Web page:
Last year, Ikea surveyed 8,500 people in eight cities around the world, to better understand their kitchen habits. The results of that survey are published in the company’s second annual Life at Home Report. Among the more interesting findings was the fact that 60 percent of survey participants grew plants indoors, be they vegetables or flowers. Gardening was more common in Shanghai, where the number is 75 percent.

It’s no surprise, then, that Shanghai is where Ronnie Runesson, a senior product developer at Ikea, came up with the company’s new line of indoor gardening kits. Runesson, who is Swedish and has worked at Ikea for 33 years, recently spent three years in the company’s Shanghai office. While in Shanghai he visited with other product suppliers, and saw several small, indoor units where office workers grew their own lettuces and herbs. Runesson, whose parents were farmers, was intrigued. He did some market research and found similar products in Japan and China, but none for purchase in countries like Sweden or the United States. So he brought the idea to Ikea. Ikea adapted the concept, and the Krydda/Växer line of small-scale hydroponic gardening kits was born. It’s available now in the UK, and will make its way stateside early next year.


The Krydda/Växer kits include a handful of parts: seeds, a frame, an LED light that mimics the sun, and two trays. The first houses moistened, stone wool plugs; the second, water-retaining pumice stones. Seeds implanted in the stone wool plugs eventually sprout. After that, the seeds and plugs get repotted into new vessels, along with the pumice stones. Users water the plants evenly with a small irrigation system. Seven months later, the newly grown herbs, lettuce, bok choy, and chard—Ikea’s initial offering—can go directly from planter to plate.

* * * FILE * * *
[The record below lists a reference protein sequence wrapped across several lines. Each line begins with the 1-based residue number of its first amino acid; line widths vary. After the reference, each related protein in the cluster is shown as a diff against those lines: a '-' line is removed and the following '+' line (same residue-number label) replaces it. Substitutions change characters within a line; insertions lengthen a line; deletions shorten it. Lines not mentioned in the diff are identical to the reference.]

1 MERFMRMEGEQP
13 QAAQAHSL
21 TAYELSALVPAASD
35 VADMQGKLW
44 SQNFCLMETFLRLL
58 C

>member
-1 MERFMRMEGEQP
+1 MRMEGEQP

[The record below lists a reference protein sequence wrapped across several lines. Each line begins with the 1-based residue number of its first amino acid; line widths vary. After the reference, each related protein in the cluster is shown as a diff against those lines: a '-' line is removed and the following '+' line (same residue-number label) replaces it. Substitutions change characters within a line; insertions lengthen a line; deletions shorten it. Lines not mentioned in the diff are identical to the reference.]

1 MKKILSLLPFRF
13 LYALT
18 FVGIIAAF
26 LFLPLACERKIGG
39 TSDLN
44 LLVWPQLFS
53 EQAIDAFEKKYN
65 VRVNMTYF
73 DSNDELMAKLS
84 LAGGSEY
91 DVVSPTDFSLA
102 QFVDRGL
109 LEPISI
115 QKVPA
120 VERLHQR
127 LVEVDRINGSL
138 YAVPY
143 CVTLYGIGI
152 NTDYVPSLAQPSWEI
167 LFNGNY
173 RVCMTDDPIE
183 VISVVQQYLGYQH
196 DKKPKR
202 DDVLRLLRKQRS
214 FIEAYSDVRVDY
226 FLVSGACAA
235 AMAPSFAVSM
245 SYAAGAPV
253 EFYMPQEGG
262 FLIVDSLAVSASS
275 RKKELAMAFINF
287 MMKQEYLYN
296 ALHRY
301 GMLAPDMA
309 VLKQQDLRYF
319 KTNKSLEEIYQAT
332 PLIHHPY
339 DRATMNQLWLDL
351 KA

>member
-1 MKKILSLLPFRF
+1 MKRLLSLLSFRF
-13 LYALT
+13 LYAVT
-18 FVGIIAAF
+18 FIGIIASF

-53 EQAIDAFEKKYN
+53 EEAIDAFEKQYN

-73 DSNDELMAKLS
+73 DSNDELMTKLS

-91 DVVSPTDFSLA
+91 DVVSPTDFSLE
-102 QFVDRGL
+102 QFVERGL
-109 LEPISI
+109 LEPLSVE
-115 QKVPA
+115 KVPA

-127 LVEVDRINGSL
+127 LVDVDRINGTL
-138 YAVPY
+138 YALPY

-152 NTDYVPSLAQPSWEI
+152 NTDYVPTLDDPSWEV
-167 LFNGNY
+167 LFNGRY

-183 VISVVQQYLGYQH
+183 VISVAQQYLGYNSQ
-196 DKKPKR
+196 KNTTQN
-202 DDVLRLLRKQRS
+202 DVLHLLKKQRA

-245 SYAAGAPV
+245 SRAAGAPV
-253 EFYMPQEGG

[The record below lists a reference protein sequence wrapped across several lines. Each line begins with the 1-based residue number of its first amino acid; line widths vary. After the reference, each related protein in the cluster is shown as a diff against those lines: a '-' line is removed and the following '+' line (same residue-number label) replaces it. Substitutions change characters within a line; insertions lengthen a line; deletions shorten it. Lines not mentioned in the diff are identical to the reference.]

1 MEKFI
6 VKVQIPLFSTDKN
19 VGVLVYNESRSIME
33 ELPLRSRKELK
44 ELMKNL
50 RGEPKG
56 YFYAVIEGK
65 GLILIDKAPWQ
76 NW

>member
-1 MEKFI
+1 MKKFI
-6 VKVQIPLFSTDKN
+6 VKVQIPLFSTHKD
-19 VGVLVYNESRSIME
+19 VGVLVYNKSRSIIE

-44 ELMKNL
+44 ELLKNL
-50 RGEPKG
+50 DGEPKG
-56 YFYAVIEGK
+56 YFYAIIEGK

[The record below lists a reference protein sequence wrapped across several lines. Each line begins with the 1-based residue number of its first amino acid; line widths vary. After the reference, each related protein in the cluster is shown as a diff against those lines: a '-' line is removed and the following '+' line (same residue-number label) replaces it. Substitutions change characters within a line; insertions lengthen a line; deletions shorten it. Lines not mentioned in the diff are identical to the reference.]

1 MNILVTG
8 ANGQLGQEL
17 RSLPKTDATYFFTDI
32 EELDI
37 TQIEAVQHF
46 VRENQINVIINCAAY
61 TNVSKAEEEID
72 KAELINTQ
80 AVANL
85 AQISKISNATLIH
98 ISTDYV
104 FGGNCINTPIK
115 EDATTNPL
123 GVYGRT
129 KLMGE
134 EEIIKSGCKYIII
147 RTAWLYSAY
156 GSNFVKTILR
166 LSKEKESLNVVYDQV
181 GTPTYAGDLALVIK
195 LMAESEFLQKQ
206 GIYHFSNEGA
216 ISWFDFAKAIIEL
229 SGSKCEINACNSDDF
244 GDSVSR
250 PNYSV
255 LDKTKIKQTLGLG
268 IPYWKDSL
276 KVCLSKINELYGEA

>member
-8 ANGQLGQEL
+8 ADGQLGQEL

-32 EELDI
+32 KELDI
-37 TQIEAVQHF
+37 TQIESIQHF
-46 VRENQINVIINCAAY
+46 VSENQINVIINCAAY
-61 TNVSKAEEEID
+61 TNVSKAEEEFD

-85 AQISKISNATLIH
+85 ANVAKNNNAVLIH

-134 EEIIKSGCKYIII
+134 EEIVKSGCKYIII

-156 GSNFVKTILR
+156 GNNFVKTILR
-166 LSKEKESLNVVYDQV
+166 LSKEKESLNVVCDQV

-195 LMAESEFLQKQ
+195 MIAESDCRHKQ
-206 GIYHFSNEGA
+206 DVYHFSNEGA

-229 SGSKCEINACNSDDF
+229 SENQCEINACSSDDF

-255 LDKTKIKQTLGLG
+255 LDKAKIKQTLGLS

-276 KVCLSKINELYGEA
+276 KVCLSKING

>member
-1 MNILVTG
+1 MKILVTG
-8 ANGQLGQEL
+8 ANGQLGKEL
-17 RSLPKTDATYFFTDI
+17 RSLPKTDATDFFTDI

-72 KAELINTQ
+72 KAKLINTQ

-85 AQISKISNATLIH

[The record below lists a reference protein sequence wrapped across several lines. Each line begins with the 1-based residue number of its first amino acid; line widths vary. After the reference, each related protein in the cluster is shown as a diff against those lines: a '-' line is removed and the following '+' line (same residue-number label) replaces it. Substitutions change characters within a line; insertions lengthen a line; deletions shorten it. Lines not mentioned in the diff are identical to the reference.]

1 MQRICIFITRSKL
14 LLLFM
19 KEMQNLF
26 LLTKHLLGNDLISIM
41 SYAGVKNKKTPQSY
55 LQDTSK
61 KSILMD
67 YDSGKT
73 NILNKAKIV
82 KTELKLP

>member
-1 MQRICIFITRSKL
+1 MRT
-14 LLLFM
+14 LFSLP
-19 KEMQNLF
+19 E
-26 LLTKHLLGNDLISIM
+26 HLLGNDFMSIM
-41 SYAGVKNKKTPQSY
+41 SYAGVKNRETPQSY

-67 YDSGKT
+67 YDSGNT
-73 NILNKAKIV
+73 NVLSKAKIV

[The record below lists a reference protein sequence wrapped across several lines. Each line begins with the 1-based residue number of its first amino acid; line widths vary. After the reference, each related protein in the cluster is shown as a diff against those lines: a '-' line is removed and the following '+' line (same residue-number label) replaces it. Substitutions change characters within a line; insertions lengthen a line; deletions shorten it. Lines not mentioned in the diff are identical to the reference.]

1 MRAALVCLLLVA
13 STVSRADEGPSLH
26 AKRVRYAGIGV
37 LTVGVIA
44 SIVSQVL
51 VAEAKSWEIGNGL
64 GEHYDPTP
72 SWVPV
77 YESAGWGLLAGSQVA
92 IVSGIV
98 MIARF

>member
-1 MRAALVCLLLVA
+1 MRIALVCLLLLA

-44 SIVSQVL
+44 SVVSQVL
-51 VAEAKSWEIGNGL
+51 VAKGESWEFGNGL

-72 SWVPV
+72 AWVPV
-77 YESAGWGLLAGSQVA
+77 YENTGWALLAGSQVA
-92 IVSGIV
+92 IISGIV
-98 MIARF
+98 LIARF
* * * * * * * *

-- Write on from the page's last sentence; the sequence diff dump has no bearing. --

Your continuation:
Runesson wanted the system to be as simple as possible. He also wanted to ensure that people around the world could grow plants successfully at any time of year. He and his team consulted with scientists at the Swedish University of Agricultural Sciences to create a universally viable growing kit, which, in this case, means a starter pack of 12 seeds and some appropriate fertilizer. The LED lighting, too, needed to work for all kinds of climates, kitchen sizes, and sun exposure.

Ikea is paying special attention to the idea that, in the future, people will have to adapt to living in smaller apartments in urban environments. To explore that idea, last year Ikea partnered with Ideo to create a concept kitchen for the year 2025. The prototypes for near-future living included a smart table that uses augmented reality to assist cooking, inductive cooling containers, and a composting system that siphons off nutrients from waste to feed indoor plants. The Krydda/Växer kits aren’t that high-tech, but they are a step in the direction of sustainable city living. Besides, it’s only 2016. We’ve still got nine years to get to that AR kitchen table.

Read the article – 

Ikea’s Clever Kit Makes Indoor Farming as Easy as It’ll Get